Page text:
Tools Needed: (1) A couple of good quality 2″ and 3″ paint brushes (2) 4″ and 6″ mini paint rollers (3) Paint tray

    Materials & Supplies: (1) Drop cloth (2) Masking tape and paper (3) Disposable gloves (4) One quart Denatured Alcohol. (5) Outdoor UV protected paint base color with no gloss added (matt finish). A commonly used base color is Sherwin Williams ( Monarch Gold. Other brands can be used provided it closely match the Sherwin Williams Monarch Gold. One gallon to start. Quantity depends on size of door. (6) Sherwin Williams Woodsy Brown for overlay coat over the Monarch Gold color.

    Painting technique is often referred to a faux painting. Google “faux painting” to learn the proper techiques to get an idea on how it works and learn tips and tricks. Always test paint on something resembling the garage like a MDF board on a small area on the back of your door. When you are satisfied with your painting technique and color start applying the base coat SW Monarch Gold on the garage door surface. Use paint brush and roller for this step. Let it dry completely 24-48 hours.

    The base paint must be completely dry before apply the next step. Using new a brush apply the Sherwin Williams Woodsy Brown onto a small section (2′ x 2′) at a time. Use a clean rag and lightly wipe down so some of the Monarch Gold to show up. This is where you have to decide how much of the Woodsy Brown color to wipe off. It will determine the final color of your door. Upon completion go on to the next section and repeat the process making sure that the transition to the next section match up to the prior section. Make sure the transition is smooth and there is no hard break from one section to the other.

    Wait 24-48 hours for the paint to dry. Apply a coat of matt UV protected clear coat to give it the faux finish an added protection. Your “new” faux wood garage door will now look like a wooden garage door with much improved curb appeal.

    • Susan says:

      Great idea, Lynn. I’ll have to put that in my back pocket if I ever want to repaint our garage door. Thanks for stopping by. πŸ™‚

  20. Edmund says:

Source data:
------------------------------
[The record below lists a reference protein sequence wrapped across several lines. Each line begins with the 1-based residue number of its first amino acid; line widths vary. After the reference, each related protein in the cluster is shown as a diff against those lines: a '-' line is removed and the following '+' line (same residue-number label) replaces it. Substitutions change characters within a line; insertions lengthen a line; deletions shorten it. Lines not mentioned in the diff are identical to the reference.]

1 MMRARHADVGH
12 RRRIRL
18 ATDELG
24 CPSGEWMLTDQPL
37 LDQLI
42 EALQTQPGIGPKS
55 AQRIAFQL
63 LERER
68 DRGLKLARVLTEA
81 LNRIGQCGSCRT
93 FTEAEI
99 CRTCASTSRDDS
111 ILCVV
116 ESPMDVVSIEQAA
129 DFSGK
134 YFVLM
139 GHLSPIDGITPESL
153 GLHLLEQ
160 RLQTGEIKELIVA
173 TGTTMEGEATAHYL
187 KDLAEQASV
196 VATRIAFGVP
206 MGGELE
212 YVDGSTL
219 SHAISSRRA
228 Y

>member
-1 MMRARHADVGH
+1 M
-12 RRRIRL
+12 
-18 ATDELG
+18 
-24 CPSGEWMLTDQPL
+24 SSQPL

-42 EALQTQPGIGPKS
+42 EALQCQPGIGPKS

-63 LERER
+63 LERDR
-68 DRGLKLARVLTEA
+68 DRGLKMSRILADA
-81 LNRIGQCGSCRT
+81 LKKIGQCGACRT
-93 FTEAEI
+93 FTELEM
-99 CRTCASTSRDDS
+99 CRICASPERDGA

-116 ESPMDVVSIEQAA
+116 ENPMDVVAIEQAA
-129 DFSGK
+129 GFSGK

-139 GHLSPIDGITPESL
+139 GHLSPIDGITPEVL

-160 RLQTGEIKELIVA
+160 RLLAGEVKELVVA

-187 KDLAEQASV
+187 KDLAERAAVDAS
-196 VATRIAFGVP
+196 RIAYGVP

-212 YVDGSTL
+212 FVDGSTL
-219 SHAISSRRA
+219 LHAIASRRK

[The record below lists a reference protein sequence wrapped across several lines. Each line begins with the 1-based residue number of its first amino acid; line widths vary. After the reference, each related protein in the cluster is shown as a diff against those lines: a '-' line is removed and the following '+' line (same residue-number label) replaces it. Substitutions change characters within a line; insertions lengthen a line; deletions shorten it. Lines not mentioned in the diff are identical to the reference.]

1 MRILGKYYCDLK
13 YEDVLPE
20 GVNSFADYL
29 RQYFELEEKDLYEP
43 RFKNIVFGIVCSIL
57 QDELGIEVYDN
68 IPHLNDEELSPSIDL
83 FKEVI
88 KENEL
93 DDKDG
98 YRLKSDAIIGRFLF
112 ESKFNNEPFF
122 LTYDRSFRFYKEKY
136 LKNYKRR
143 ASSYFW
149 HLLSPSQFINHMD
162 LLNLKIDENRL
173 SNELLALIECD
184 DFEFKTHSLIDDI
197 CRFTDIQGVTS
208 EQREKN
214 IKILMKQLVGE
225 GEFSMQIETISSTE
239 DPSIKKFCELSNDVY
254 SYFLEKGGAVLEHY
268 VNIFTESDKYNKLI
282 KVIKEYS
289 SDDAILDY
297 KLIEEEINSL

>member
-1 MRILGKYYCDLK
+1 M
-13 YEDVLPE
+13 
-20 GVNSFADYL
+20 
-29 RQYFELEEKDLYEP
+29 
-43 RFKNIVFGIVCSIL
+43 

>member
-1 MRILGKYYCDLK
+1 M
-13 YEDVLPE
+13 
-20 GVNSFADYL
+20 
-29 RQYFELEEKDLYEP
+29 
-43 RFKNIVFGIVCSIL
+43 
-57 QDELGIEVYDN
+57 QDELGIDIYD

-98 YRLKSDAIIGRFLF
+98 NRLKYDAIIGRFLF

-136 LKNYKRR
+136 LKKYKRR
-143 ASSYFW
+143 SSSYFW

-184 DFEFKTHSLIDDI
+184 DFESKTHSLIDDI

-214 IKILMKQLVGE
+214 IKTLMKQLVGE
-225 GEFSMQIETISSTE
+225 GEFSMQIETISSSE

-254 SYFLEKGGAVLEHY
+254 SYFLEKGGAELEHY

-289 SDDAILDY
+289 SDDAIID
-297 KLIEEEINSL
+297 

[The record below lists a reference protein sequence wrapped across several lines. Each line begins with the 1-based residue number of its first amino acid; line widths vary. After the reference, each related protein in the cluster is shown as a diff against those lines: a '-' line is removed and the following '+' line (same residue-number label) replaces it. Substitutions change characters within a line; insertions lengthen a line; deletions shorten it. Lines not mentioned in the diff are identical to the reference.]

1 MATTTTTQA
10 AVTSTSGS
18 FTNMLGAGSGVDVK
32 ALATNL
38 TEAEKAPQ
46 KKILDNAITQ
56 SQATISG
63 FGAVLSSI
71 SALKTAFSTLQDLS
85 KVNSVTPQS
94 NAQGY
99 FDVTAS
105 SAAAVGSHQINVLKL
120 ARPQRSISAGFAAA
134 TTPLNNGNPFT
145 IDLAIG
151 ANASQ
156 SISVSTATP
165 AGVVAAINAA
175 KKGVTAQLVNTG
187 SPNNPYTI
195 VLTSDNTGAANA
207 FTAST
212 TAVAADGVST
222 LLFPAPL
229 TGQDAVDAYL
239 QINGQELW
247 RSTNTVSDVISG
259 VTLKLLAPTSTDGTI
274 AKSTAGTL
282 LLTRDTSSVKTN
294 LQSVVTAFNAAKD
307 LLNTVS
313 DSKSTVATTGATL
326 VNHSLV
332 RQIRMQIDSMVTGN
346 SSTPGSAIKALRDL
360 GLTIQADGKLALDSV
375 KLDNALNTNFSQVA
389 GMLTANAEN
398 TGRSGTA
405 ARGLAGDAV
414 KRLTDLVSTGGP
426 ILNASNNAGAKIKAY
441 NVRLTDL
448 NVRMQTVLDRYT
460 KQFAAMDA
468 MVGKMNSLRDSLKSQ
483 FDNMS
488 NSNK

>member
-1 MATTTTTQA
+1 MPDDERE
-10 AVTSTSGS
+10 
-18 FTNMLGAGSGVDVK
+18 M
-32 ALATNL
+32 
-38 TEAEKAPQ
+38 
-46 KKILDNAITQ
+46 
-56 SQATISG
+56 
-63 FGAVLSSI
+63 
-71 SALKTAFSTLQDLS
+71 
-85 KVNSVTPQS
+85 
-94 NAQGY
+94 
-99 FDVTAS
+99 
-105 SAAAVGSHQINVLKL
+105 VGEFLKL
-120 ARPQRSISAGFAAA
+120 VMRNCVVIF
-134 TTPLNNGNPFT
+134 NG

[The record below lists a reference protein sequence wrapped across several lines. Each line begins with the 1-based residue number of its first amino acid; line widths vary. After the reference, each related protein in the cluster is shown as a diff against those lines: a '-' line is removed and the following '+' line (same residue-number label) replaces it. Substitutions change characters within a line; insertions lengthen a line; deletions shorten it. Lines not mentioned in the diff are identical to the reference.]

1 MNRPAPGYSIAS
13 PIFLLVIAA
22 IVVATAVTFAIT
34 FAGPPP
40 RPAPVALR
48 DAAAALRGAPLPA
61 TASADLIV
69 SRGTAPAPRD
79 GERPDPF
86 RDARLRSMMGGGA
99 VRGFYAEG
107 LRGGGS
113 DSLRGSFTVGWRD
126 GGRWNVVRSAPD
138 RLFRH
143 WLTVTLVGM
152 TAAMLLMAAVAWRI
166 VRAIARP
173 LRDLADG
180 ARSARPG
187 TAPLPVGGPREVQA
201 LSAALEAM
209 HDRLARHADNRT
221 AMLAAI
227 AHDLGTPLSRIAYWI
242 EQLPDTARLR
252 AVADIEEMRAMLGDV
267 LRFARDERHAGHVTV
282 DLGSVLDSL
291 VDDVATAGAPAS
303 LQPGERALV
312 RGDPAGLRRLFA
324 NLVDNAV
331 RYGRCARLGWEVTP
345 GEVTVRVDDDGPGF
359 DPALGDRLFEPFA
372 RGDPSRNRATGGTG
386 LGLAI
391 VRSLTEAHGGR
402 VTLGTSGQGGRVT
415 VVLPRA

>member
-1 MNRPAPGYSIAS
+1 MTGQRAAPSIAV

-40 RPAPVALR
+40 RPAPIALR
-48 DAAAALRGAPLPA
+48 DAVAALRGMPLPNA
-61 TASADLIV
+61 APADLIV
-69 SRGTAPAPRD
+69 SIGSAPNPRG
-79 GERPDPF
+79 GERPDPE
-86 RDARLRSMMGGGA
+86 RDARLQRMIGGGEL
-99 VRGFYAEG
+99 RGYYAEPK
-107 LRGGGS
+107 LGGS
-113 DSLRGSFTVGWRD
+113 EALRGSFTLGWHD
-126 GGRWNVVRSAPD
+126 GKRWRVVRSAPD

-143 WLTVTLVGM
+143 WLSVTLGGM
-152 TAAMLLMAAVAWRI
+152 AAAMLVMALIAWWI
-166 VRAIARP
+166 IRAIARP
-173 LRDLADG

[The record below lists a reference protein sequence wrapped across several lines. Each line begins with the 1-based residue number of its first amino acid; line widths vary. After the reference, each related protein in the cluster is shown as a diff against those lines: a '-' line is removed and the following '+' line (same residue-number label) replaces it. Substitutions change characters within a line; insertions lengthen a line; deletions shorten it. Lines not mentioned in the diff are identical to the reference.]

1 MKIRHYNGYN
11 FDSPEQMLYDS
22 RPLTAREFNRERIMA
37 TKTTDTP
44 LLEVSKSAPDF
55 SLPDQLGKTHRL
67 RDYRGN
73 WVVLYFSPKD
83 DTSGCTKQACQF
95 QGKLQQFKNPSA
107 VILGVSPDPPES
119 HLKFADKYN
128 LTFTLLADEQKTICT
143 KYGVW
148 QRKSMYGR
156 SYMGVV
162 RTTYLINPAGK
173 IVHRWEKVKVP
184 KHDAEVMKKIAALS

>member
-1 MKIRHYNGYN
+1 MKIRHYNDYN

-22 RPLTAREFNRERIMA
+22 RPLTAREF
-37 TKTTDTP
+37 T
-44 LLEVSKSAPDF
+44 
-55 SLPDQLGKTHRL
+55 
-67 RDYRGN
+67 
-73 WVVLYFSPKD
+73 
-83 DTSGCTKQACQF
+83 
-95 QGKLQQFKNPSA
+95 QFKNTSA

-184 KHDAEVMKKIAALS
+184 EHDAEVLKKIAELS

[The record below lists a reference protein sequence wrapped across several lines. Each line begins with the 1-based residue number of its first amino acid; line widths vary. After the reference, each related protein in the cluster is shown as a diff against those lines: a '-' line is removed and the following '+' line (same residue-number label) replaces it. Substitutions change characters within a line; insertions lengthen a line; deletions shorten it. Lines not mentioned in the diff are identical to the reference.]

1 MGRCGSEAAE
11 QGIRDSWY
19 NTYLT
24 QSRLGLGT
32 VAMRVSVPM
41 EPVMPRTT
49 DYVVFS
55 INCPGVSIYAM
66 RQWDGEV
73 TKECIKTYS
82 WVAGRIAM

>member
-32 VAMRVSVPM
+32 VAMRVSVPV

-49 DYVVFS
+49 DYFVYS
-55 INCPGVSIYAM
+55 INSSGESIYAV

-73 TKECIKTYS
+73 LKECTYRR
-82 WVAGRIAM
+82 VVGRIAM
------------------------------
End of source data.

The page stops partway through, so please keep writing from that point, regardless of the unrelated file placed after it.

Awesome job!!! Im basically going for the same look, and I can use some help and your techinique is exactly what im looking for. Any chance you have another project to do that you can vdo? Ive done a far share of woodwork but this in my first faux woodgrain and its a huge project. Any help will be great…

    • Susan says:

      Sorry I don’t have any video of the process. But I’m sure you can “YouTube” it. I did just recently finish my side door using the same technique. You can see that post here: My best advice is to work in small sections. The wiping stain I used dries pretty quickly. And don’t get frustrated if it takes a few wipe on, wipe offs to get the look you want. πŸ˜‰ It will come together beautifully. It looks way more complicated than it is. You can do it! πŸ™‚

  21. Marie says:

    It looks beautiful! I’m thinking of trying this on my metal front door (which also has a rather hideous metal “security” screen door in front of it – typical of Las Vegas homes – that my other half will not let me remove, so Id have to stain that as well. Just from the pictures, it looks like you did not remove the door for this project. If that is the case, how long did you have to leave it open after you stained it?

    • Susan says:

      You’re right. I did not remove the door. I let it dry for about 4-5 hours on a warm day. That’s all it took! Then, over the next few days, I made sure to open it a crack and let it cure a little more to make sure it didn’t stick at any point. I had no problems at all with it sticking.

  22. Sharon says:

    I’ve been wanting to do this with my inside wood door forever. I believe they are some type of wood, will I have difficulties?

  23. Carla says:

    The was so helpful! We’re going to try this technique on our front door. We also love your copper coach lamps by your entry way. Do you mind sharing the manufacturer?

  24. Linda Hendrickson says:

    Loved the photo bomber! and of course the door! Beautiful talent! I do have a question….any suggestions on what type of wiping material to use? and which do I do first..use the wood-grain tool or the wiping cloth?

    • Susan says: